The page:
The efficiency and ease of being able to shop online is a big plus for many customers, yet the ability to seek deals and promotions to find the best price is the most enjoyable aspect of online shopping for 48% of respondents. In fact, 60% of respondents say being able to translate this into an in-store setting would most improve their shopping experience.
With the data demonstrating that customers are more likely to both visit a store and purchase more items if they can leverage some of the key benefits of in-store personalization, it is no wonder there is such intense effort to implement the correct infrastructure for this across the retail sector.
It is fair to say, however, that there is absolutely no one-size-fits-all standard, and there are often numerous barriers that need to be overcome to begin successfully moving toward this goal.
It is evident that both customers and retailers are ready for omnichannel personalization to become a tangible reality, but it is also clear that this isn’t culminating at the greatest speed. In order to achieve pure cross-channel personalization, retailers must achieve a single view of each customer, and to do this they need to understand customer behavior in store at a much more granular level.
While there are some technologies and methodologies that can be exercised, there are still a significant number of challenges that need a carefully calibrated approach.
With the implementation of new sensor technology to enable personalization, retailers will be able to extract an abundance of new and intricate datasets on shoppers’ in-store behavior. This data is extremely valuable, and retailers will potentially be able to sell this on to their many partners and suppliers. The sale of data from retailer to partner/supplier is not a new practice by any means, but as this data is likely to be more granular and less anonymized in the endeavor of achieving true personalization, a clear opt-in from the end-user and clarity of use terms are warranted from the outset.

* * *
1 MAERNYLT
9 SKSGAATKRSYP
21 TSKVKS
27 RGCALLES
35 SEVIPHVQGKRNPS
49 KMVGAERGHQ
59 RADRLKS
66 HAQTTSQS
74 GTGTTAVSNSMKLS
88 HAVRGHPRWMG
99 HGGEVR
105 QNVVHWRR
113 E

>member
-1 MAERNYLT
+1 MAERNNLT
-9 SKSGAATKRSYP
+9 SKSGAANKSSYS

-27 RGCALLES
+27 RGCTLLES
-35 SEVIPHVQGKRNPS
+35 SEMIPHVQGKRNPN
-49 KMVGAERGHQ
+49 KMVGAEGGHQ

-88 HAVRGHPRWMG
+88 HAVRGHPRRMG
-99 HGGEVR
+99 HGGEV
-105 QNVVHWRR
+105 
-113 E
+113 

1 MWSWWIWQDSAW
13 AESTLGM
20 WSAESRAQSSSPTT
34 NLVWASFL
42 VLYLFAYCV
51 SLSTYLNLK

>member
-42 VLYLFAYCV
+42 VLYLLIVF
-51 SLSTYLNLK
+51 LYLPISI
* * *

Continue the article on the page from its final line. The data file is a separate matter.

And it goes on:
However, some customers still remain cautious about retailers handling their data on location, and of those surveyed, 31% say they distrust retailers to handle this information in a responsible and secure manner. However, almost half (49%) of shoppers we spoke to say they trust retailers but are somewhat hesitant; therefore, businesses must build trust with customers in order to put the mechanics in place to pinpoint an individual’s location and feed through a personalized service.